More informationComputability Theory
Computability Theory Cristian S. Calude May 2012 Computability Theory 1 / 1 Bibliography M. Sipser. Introduction to the Theory of Computation, PWS 1997. (textbook) Computability Theory 2 / 1 Supplementary
More informationCS243, Logic and Computation Nondeterministic finite automata
CS243, Prof. Alvarez NONDETERMINISTIC FINITE AUTOMATA (NFA) Prof. Sergio A. Alvarez http://www.cs.bc.edu/ alvarez/ Maloney Hall, room 569 alvarez@cs.bc.edu Computer Science Department voice: (67) 5524333
More informationInstitute for Applied Information Processing and Communications (IAIK) Secure & Correct Systems. Decidability
Decidability and the Undecidability of Predicate Logic IAIK Graz University of Technology georg.hofferek@iaik.tugraz.at 1 Fork of ways Brainteaser: Labyrinth Guards One to salvation One to perdition Two
More information1 Acceptance, Rejection, and I/O for Turing Machines
1 Acceptance, Rejection, and I/O for Turing Machines Definition 1.1 (Initial Configuration) If M = (K,Σ,δ,s,H) is a Turing machine and w (Σ {, }) then the initial configuration of M on input w is (s, w).
More informationCS 361 Meeting 26 11/10/17
CS 361 Meeting 26 11/10/17 1. Homework 8 due Announcements A Recognizable, but Undecidable Language 1. Last class, I presented a brief, somewhat inscrutable proof that the language A BT M = { M w M is
More informationCS154, Lecture 12: Kolmogorov Complexity: A Universal Theory of Data Compression
CS154, Lecture 12: Kolmogorov Complexity: A Universal Theory of Data Compression Rosencrantz & Guildenstern Are Dead (Tom Stoppard) Rigged Lottery? And the winning numbers are: 1, 2, 3, 4, 5, 6 But is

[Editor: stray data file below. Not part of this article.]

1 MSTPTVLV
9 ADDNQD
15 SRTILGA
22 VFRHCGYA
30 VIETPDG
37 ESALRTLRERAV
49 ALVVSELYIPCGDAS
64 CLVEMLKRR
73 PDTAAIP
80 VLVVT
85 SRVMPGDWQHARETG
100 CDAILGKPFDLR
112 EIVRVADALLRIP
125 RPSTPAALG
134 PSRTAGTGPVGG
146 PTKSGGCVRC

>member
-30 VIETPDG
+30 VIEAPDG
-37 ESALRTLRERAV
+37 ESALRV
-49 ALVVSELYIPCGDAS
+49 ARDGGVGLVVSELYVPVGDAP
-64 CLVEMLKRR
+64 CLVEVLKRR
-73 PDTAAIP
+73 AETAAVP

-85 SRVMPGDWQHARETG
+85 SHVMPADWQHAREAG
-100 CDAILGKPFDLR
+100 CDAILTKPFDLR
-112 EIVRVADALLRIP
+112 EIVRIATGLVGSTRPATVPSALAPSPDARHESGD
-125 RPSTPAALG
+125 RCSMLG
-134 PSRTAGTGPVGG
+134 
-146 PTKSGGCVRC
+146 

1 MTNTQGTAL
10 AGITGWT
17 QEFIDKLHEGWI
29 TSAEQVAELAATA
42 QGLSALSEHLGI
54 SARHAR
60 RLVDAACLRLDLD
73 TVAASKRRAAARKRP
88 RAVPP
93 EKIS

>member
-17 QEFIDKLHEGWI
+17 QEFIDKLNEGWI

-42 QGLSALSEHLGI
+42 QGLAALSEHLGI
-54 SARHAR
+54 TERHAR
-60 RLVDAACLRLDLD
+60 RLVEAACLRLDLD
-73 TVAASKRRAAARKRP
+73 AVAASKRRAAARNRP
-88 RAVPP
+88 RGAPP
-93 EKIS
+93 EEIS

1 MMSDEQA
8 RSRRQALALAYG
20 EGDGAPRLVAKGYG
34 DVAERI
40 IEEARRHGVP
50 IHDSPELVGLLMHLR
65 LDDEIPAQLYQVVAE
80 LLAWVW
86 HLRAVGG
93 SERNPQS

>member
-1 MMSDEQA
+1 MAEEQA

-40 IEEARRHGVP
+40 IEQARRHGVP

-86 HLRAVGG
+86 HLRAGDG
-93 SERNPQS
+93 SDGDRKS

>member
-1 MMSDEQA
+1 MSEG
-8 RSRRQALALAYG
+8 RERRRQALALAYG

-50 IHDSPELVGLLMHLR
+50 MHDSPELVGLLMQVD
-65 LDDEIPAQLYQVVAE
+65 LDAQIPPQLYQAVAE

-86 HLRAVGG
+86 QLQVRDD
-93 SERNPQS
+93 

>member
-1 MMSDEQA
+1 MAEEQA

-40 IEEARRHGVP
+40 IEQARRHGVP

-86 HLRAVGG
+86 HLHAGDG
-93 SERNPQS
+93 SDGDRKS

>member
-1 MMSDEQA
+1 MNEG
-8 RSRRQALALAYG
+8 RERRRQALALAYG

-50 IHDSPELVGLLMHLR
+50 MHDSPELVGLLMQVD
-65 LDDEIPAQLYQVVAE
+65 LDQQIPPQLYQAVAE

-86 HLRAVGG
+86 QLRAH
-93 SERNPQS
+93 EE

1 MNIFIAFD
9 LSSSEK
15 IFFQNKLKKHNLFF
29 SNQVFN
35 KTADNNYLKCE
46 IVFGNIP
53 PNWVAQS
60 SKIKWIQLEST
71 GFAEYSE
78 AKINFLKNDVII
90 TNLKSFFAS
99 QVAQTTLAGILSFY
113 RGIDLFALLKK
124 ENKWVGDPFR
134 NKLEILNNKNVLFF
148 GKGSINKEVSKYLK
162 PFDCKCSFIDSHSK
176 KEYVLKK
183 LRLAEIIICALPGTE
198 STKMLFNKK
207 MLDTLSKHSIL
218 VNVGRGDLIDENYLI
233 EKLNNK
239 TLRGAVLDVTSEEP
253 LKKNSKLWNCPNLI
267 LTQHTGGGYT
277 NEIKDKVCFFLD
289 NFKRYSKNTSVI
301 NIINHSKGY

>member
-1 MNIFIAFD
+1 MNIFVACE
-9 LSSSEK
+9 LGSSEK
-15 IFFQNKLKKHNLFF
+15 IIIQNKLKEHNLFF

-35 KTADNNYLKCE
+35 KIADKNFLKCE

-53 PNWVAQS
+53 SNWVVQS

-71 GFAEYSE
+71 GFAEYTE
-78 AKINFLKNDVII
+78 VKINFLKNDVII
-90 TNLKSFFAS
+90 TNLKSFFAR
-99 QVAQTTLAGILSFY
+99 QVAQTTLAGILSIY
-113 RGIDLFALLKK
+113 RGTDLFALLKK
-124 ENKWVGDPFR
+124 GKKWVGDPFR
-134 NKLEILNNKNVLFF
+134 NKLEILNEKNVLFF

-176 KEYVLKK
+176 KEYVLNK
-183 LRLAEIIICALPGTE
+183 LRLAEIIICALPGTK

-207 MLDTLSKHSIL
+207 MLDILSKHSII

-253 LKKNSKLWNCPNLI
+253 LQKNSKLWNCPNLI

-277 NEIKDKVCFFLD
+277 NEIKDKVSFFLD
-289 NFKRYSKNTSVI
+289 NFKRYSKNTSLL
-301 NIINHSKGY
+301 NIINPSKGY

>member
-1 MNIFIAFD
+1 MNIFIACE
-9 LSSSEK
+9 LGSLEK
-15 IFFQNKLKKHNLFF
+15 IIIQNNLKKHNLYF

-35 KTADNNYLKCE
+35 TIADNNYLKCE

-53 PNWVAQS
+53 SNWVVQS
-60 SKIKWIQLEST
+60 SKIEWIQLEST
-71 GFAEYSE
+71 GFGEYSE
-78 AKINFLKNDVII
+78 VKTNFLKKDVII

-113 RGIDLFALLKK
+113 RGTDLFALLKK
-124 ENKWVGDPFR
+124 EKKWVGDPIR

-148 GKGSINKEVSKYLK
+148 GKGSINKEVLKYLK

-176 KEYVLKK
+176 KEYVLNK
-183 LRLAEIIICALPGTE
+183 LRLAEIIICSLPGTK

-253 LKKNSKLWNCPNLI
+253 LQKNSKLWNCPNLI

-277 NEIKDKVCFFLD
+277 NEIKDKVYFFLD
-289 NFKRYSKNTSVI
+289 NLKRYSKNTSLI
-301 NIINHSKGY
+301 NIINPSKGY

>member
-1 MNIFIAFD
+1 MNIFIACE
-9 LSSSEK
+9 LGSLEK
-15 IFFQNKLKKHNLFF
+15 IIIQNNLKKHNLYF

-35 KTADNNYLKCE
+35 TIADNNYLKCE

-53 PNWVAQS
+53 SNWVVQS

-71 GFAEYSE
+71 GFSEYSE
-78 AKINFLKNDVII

More informationTuring machines and linear bounded automata
and linear bounded automata Informatics 2A: Lecture 29 John Longley School of Informatics University of Edinburgh jrl@inf.ed.ac.uk 25 November, 2011 1 / 13 1 The Chomsky hierarchy: summary 2 3 4 2 / 13
More informationTheory of Computation
Theory of Computation Lecture #2 Sarmad Abbasi Virtual University Sarmad Abbasi (Virtual University) Theory of Computation 1 / 1 Lecture 2: Overview Recall some basic definitions from Automata Theory.
More informationPrimitive recursive functions: decidability problems
Primitive recursive functions: decidability problems Armando B. Matos October 24, 2014 Abstract Although every primitive recursive (PR) function is total, many problems related to PR functions are undecidable.
More informationFinal Exam Comments. UVa  cs302: Theory of Computation Spring < Total
UVa  cs302: Theory of Computation Spring 2008 Final Exam Comments < 50 50 59 60 69 70 79 80 89 90 94 95102 Total 2 6 8 22 16 16 12 Problem 1: Short Answers. (20) For each question, provide a correct,
More information,
Kolmogorov Complexity Carleton College, CS 254, Fall 2013, Prof. Joshua R. Davis based on Sipser, Introduction to the Theory of Computation 1. Introduction Kolmogorov complexity is a theory of lossless
More informationON COMPUTAMBLE NUMBERS, WITH AN APPLICATION TO THE ENTSCHENIDUGSPROBLEM. Turing 1936
ON COMPUTAMBLE NUMBERS, WITH AN APPLICATION TO THE ENTSCHENIDUGSPROBLEM Turing 1936 Where are We? Ignoramus et ignorabimus Wir mussen wissen Wir werden wissen We do not know We shall not know We must know
More informationCSCI 1590 Intro to Computational Complexity
CSCI 1590 Intro to Computational Complexity Space Complexity John E. Savage Brown University February 11, 2008 John E. Savage (Brown University) CSCI 1590 Intro to Computational Complexity February 11,
More informationLecture 24: Randomized Complexity, Course Summary
6.045 Lecture 24: Randomized Complexity, Course Summary 1 1/4 1/16 1/4 1/4 1/32 1/16 1/32 Probabilistic TMs 1/16 A probabilistic TM M is a nondeterministic TM where: Each nondeterministic step is called
More informationUndecidable Problems and Reducibility
University of Georgia Fall 2014 Reducibility We show a problem decidable/undecidable by reducing it to another problem. One type of reduction: mapping reduction. Definition Let A, B be languages over Σ.
More informationLecture 20: conp and Friends, Oracles in Complexity Theory
6.045 Lecture 20: conp and Friends, Oracles in Complexity Theory 1 Definition: conp = { L L NP } What does a conp computation look like? In NP algorithms, we can use a guess instruction in pseudocode:
More informationHIS LEGACY. 100 Years Turing celebration. Gordana Dodig Crnkovic, IDT Open Seminar. Computer Science and Network Department Mälardalen University